Speaking from experience with my adopted children, ADHD and ODD are the tip of the iceberg when it comes to diagnosis. PTSD, DMDD, SPD, ASD, RAD and other attachment disorders are all on this bubble of ADHD and share similar symptoms. Your best bet is to get him evaluated because each case and child is going to be different with how their symptoms present. It had been a struggle to diagnose my 8 year old due to his symptom fitting almost all of the disorders but making it difficult to treat because traditional adhd treatment doesn't work. Therapy has been our biggest salvation however!! Our 6 year old daughter has adhd and has found success in therapy and medication. They have similar symptoms but different diagnosis and treatments. I agree to not take it personally because it is what you are doing that's causing this reaction. If you are able to get him a neuropsych that would be amazing! I've heard people getting a pinpoint diagnosis from these. Medicaid denied my kids because they are too young otherwise I would be all over it!!

There are more studies being done about fetal trauma (i.e chaos outside the womb affects children in utero), in addition to early separation trauma (whether it is conscious/remembered or not). ADHD is a separate, medical diagnosis, that can exist along with these issues. I hope that you can find a physician that works medication management for ADHD, in addition to understanding possible, co-existing anxiety, anger, etc. issues. "adoption.com" is a wonderful site. I would also highly recommend looking at "Heritage Camps For Adoptive Families". They offer family camps/seminars for families that include country-specific weeks/options. The children spend time in groups, fun activities, etc., and parents can attend net-working and various seminars, support, discussion groups, etc. Even if the child is resistant, it can be very helpful for parents to be around other parents in the same situation. There is so much pressure put on adoptive parents that we may often tend to "blame" ourselves and feel guilty about our own actions and responses for our children's behavior (often under a tremendous amount of pressure). Seeing others experiencing similar issues and understanding some of the issues/causes can help to let go of the guilt, and better approach our kids with flexibility and empathy. Good luck!

Hi. My son is 11, adopted at birth. He had an old brother (4 years old full sibling) who the parents were raising who had ADHD. I met the Dad and he seemed a bit ADHD as well but I don't know if he was ever diagnosed. So, I believe its in his genes. I know that prenatal stress is a thing and effects all babies, especially those that are "unwanted", but I don't know how much it plays into this. I have another adopted child who has no signs of ADHD at all.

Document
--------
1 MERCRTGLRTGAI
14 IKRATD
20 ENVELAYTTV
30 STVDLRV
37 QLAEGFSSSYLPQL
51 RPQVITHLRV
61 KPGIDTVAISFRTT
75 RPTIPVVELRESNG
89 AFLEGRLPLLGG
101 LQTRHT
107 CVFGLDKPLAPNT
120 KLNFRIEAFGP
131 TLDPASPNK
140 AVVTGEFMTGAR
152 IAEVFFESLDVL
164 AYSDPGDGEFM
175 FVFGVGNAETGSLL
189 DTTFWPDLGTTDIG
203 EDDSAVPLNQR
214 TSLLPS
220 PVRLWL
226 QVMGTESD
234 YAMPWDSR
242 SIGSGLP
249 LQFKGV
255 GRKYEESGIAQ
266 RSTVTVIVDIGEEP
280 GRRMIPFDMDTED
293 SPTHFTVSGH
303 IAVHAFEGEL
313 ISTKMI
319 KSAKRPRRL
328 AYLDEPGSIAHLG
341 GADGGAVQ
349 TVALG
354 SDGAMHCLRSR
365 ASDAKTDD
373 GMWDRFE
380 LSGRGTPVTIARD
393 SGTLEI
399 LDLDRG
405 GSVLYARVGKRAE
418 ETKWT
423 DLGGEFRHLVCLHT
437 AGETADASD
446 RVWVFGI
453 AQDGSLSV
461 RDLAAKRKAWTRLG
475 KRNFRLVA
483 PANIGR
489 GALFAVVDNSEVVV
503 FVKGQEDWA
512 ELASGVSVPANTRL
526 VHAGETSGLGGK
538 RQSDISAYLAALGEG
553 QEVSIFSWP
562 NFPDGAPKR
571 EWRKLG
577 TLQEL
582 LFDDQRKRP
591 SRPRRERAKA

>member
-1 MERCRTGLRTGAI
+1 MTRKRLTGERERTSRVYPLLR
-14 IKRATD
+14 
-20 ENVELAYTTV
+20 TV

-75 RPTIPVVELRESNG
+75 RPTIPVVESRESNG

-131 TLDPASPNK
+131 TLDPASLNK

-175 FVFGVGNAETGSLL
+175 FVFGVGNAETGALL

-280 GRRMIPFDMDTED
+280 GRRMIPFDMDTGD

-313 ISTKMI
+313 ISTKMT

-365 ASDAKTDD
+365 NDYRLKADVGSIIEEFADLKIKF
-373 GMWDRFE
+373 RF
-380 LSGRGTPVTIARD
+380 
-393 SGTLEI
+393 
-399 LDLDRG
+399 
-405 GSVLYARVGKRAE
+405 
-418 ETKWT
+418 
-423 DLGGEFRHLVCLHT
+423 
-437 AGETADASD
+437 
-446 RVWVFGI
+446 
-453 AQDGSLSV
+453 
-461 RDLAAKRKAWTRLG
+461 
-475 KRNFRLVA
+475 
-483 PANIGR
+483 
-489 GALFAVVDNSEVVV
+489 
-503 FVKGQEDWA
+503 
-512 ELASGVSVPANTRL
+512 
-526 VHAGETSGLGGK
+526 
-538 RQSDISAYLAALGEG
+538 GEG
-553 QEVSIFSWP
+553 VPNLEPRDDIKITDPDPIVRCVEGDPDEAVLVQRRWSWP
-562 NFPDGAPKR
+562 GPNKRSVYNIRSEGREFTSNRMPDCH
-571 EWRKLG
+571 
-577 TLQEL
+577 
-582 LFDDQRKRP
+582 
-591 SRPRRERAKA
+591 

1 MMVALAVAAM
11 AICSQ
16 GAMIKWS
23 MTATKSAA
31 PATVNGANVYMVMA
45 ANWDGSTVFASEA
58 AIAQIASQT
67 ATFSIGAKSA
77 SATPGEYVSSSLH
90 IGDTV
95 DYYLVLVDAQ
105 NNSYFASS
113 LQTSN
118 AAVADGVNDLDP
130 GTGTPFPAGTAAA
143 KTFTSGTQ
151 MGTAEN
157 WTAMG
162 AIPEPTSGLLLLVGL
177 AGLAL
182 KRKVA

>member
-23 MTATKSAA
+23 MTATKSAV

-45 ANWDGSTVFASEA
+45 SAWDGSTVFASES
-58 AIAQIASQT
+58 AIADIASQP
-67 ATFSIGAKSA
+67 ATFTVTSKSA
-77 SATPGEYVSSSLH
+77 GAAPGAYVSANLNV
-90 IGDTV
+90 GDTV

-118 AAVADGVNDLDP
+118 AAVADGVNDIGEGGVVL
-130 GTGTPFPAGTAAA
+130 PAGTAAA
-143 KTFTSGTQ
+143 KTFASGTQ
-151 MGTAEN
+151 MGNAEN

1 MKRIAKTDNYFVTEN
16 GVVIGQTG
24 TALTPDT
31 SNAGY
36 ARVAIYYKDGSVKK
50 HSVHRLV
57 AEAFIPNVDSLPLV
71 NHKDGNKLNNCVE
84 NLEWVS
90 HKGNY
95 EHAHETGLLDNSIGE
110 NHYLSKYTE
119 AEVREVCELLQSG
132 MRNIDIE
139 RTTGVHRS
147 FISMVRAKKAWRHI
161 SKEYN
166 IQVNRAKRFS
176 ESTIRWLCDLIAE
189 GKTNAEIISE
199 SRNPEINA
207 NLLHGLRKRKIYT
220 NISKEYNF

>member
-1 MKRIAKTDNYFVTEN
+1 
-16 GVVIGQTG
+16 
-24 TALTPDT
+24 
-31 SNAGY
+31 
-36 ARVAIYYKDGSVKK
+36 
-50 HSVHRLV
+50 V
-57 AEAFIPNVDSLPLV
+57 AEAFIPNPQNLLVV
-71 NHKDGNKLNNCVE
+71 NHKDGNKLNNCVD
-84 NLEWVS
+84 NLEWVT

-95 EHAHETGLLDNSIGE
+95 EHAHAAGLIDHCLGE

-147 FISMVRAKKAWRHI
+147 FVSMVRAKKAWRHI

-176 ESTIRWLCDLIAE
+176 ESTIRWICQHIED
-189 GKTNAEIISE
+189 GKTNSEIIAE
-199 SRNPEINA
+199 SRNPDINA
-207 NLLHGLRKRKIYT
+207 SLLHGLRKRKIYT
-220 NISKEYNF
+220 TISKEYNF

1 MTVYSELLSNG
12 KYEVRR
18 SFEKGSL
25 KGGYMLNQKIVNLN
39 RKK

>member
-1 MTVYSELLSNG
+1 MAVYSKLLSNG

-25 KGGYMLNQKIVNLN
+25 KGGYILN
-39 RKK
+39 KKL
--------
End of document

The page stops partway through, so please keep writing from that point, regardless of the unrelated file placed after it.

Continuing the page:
I'm still brand new to this, but my husband and I have been fostering a 16 y/o girl with ADHD/impulse control disorder, who comes from an impoverished background with a complex set of traumatic events. We are her umpteenth foster home, but more recently she has been with group homes. She was doing so well in our home for awhile, but when we exited the "honeymoon phase" she began getting very angry with us, but school reported her being very social, engaged, and happy. We sat down with her caseworker and she explained that she's never had hair appointments, an iPhone, Christmas lights in her OWN room, etc. Basically she told us we created a "fancy" teenager. *facepalm* After reestablishing that every privilege can be lost based on attitude and behavior, we're re-stabilizing again (this all, of course, is combined with therapy and medication). Good luck, Searching18!

My son was adopted at 3 weeks, after 3 weeks in interim foster care. I often say that I am raising a combination of Tom Sawyer and Tarzan! He is diagnosed with ADHD, combined type. He is affectionate, charismatic, smart, athletic, impulsive and emotionally labile. He is "young" for his age. We are not currently using medication. We get "adoption competent" therapy through the Center for Adoption Support Education (CASE). I think it is important that the therapists have training specifically in issues related to adoption as adopted children may face many issues. Our son thinks he should be perfect (always get 100, always win, always be right) and I think he has a lot of anxiety. I think these things can mimic or fuel ADHD. Who knows how much of it is related to the fact he is adopted, and how much is just him? It doesn't matter. He was meant for us and we were meant for him.